How effective was Oregon’s move to eliminate drugs?

Salem, Ore. (AP) – Two years after Oregon residents voted to de-identify difficult drugs and spent hundreds of millions of dollars on treatment, very few people requested services and the state was slow to allocate funds.

When voters cross the state vanguard Drug Addiction Treatment and Rehabilitation Act By 2020, the focus is on treatment as well as the nominal elimination of possession of heroin, cocaine, methamphetamine and other drugs for personal use.

But Oregon still has the highest addiction rate in the country. Fatal overdoses have increased by nearly 20% year-on-year, with more than a thousand deaths. More than half of them addiction treatment program in a state of incapacity to meet demand because they do not have enough staff and funds, according to testimony before lawmakers.

Advocates want more states to follow Oregon’s lead, saying decriminalization reduces addiction stigma and keeps drug users from going to jail and having criminal records filed. offense. How Oregon performs will almost certainly be taken into account if another state considers denomination.

Steve Allen, director of behavioral health for the Oregon Health Authority, acknowledged the rough start, even as he claims to have reached a “real milestone,” with more than $302 million sent to facilities to help people quit drug addiction, or at least use them more safely.

“The road to get here has not been easy. Oregon is the first state to try such a bold and transformative approach,” Allen told a state Senate committee Wednesday.

However, one expert has told lawmakers that the effort will be destroyed unless addicts are admitted to treatment.

“Without formal or informal pressure on addicts to seek treatment and recovery and thereby stop using drugs,” said Keith Humphreys, an addiction researcher and professor at Stanford. , we should expect that high rates of drug use, addiction and provider harm will continue. University and former senior adviser in the White House Office of National Drug Control Policy.

The health authority said that of the 16,000 people who had access to services in the first year of the initial phase, only 0.85% participated in treatment. A total of 60% received “harm reduction” such as syringe exchange and drug overdose. An additional 15% get help with housing needs and 12% get support from friends.

The Drug Addiction Treatment and Rehabilitation Act, also known as Proposition 110, has become a campaign issue this year as Republicans seek to wrest governorship from Democrats, who already hold it’s from 1987.

“I voted no on Proposition 110 because nominally eliminating hard drugs like heroin and meth was and is a terrible idea,” said GOP candidate Christine Drazan, who advocated the voter request. abolish it, say. “As expected, it has made our addiction crisis worse, not better.”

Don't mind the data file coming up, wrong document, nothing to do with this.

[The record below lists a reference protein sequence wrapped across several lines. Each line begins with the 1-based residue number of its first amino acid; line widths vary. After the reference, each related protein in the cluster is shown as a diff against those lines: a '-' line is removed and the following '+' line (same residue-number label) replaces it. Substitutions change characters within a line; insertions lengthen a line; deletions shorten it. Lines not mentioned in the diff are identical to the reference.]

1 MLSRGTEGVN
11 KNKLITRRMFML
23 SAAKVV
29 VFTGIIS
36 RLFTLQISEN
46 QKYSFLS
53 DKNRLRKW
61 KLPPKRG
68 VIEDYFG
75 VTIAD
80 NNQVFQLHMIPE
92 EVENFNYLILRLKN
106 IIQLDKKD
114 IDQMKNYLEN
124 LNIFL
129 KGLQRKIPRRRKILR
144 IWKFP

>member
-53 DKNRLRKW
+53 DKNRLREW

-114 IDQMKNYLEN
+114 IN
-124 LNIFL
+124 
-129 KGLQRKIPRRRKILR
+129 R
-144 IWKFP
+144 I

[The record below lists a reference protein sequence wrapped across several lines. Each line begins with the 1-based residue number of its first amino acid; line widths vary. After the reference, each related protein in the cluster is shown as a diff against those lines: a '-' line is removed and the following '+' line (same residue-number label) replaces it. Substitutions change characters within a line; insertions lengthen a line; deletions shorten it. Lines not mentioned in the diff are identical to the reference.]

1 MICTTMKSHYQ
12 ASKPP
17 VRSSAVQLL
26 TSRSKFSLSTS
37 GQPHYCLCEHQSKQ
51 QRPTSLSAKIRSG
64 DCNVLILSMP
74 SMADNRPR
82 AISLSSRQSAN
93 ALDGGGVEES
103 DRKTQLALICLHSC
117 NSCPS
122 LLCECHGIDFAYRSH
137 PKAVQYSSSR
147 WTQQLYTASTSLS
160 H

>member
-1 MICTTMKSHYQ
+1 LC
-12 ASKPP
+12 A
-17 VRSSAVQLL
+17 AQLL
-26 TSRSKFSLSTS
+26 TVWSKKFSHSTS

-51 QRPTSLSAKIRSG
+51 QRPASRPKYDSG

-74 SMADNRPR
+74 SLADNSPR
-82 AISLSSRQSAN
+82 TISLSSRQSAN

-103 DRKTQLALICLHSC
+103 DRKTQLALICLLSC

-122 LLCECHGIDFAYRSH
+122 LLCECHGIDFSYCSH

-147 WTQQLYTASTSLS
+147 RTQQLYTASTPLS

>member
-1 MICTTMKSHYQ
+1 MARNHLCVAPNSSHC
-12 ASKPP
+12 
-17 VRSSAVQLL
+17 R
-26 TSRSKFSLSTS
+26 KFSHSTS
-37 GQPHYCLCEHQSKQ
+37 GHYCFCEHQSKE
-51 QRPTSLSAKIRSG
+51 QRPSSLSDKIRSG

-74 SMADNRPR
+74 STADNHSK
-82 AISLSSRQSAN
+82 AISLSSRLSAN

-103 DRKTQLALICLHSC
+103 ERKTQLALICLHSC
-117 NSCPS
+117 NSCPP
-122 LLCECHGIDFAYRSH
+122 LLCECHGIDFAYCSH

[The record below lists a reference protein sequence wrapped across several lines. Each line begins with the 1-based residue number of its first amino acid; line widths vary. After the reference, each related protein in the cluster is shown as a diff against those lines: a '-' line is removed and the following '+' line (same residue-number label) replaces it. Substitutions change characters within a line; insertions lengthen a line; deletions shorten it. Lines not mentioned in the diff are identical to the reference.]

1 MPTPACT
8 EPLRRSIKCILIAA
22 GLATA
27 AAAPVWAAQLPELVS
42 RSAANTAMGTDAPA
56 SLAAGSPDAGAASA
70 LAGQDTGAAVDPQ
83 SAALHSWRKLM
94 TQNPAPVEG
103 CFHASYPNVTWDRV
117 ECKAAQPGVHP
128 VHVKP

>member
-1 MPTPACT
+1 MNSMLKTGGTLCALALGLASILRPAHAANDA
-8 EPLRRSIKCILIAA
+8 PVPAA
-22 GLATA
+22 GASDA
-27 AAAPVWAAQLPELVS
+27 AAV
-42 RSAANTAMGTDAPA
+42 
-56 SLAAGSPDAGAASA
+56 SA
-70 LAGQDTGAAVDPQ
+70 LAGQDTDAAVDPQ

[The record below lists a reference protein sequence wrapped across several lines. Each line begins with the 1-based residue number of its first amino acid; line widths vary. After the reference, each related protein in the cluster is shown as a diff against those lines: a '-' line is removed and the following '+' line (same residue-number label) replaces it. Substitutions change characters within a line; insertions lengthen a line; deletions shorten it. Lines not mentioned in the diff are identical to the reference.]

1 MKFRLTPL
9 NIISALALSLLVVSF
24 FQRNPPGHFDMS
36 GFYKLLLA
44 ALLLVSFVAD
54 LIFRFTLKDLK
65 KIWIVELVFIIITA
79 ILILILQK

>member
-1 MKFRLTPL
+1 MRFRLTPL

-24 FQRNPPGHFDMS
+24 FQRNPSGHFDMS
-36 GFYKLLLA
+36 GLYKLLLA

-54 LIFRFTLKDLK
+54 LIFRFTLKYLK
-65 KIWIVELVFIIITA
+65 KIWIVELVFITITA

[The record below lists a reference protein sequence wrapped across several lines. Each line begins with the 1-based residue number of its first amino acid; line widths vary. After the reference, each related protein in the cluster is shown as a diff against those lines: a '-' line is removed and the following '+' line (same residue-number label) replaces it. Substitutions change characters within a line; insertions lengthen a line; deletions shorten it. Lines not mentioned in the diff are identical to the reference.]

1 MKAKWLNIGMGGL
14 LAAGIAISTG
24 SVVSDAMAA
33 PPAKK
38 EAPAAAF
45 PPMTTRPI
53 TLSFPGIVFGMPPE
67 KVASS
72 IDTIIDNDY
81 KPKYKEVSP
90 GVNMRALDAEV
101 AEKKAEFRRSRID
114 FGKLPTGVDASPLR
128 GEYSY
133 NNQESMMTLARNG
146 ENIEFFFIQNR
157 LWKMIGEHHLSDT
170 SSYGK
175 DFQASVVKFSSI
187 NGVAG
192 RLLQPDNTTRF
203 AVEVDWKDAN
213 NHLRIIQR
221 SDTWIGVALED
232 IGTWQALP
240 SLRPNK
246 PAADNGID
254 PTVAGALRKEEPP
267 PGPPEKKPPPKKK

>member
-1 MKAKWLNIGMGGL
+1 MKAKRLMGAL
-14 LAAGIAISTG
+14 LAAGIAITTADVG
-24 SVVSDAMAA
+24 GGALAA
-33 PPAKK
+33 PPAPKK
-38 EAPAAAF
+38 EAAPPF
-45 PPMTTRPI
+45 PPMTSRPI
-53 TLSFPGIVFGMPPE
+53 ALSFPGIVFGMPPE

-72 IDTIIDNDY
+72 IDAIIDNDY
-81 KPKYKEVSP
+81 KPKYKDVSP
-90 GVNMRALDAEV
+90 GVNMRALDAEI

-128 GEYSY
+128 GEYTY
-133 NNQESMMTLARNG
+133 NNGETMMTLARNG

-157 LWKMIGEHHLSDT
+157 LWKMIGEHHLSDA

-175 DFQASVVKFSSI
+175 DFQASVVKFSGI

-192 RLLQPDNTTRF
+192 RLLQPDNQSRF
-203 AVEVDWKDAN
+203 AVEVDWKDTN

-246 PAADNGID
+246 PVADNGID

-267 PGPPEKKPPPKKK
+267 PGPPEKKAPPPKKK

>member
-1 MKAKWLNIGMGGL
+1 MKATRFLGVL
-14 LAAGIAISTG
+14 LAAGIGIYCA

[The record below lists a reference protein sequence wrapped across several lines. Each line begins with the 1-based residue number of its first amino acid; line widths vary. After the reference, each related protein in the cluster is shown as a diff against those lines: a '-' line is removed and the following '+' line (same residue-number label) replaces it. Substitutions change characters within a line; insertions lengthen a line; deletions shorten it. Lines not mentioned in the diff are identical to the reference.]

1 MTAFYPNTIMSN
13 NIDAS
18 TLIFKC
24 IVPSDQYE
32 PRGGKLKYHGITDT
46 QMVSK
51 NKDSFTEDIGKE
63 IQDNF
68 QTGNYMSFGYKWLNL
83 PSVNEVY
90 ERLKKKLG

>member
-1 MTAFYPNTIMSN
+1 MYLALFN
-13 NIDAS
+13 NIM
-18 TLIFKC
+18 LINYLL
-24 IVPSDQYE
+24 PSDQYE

Non-aligned candidate Betsy Johnson, a veteran former MP, said she would work to repeal what she called a “failed experiment”.

Spokesperson for Democratic candidate Tina Kotek, a former speaker of the House of Representatives, said Drazan and Johnson “want to go against the will of the voters. … Oregonians don’t want to go backwards. “

“As governor, Tina will ensure that the state is doing what voters asked: expanding recovery services statewide,” said spokeswoman Katie Wertheimer.

By law, people will receive a ticket, with fines up to $100 waived if they call the hotline for a health assessment. But most of the more than 3,100 tickets issued so far have been ignored, Oregon Public Broadcasting reported. Very few people have called the hotline.

Tera Hurst, executive director of the Oregon Health Justice Restoration Coalition, which is focused on implementing Proposition 110, said coercive treatment is ineffective. Hurst said it was important to focus on “just building a system of care to ensure that those who need access can be reached”.

Allen called the multimillion-dollar spending — coming from taxes on Oregon’s legal marijuana industry — a “crucial moment.”

“Prop 110 is underway and will provide vital services and support to people, families, and communities,” he told the Senate committee.

However, it will take time to use the funds to build services.

Manager Basilio Sandoval said Centro Latino Americano, a nonprofit serving Latino immigrant families, plans to use its $4.5 million stake to move treatment services to a larger space and hire more staff.

“Measure 110 makes it possible for us to provide this service for free,” says Sandoval. “This allows us to reach people we were previously unable to serve because of a lack of insurance.”

Scott Winkels, lobbyist for the Federation of Oregon Cities, said residents are running out of patience.

“People will need to see progress,” Winkels said. “If you live in a community where you are looking for needles, how many times do you need to see needles in a park before you lose your cool?”

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